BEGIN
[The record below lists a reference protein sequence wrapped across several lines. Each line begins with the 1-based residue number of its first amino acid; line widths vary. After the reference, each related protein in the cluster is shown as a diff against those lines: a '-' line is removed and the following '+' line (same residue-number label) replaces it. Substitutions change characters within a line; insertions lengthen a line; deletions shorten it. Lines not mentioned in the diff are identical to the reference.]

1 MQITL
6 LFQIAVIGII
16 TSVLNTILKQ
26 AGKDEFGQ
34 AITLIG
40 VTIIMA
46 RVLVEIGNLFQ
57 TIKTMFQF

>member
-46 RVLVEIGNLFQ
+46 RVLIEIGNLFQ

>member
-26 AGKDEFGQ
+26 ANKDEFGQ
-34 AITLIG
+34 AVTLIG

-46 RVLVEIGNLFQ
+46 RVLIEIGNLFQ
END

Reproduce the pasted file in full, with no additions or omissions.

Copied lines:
[The record below lists a reference protein sequence wrapped across several lines. Each line begins with the 1-based residue number of its first amino acid; line widths vary. After the reference, each related protein in the cluster is shown as a diff against those lines: a '-' line is removed and the following '+' line (same residue-number label) replaces it. Substitutions change characters within a line; insertions lengthen a line; deletions shorten it. Lines not mentioned in the diff are identical to the reference.]

1 MQITL
6 LFQIAVIGII
16 TSVLNTILKQ
26 AGKDEFGQ
34 AITLIG
40 VTIIMA
46 RVLVEIGNLFQ
57 TIKTMFQF

>member
-46 RVLVEIGNLFQ
+46 RVLIEIGNLFQ

>member
-26 AGKDEFGQ
+26 ANKDEFGQ
-34 AITLIG
+34 AVTLIG

-46 RVLVEIGNLFQ
+46 RVLIEIGNLFQ